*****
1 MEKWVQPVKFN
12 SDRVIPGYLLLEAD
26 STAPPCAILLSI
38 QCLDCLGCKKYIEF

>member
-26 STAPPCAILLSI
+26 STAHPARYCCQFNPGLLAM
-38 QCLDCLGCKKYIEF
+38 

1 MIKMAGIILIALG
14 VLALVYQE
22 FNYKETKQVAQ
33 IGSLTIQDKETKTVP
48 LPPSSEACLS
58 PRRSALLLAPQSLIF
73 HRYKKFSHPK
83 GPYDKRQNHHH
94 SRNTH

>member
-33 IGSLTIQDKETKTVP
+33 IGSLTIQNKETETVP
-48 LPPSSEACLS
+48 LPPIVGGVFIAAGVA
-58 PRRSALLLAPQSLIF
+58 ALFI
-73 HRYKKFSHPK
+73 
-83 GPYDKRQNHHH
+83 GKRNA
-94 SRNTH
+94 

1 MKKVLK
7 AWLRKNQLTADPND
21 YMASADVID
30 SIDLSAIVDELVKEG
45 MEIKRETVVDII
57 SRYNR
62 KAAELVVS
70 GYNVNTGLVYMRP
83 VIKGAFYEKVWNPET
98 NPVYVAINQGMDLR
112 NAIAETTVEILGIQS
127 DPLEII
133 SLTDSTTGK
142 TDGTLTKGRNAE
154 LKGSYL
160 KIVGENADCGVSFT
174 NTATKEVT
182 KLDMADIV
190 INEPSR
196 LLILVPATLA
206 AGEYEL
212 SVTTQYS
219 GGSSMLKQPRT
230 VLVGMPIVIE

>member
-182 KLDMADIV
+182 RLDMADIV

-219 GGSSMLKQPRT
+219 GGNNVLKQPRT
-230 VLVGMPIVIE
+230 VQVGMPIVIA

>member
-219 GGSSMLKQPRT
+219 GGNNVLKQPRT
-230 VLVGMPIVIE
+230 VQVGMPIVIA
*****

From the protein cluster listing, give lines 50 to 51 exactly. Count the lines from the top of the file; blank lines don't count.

190 INEPSR
196 LLILVPATLA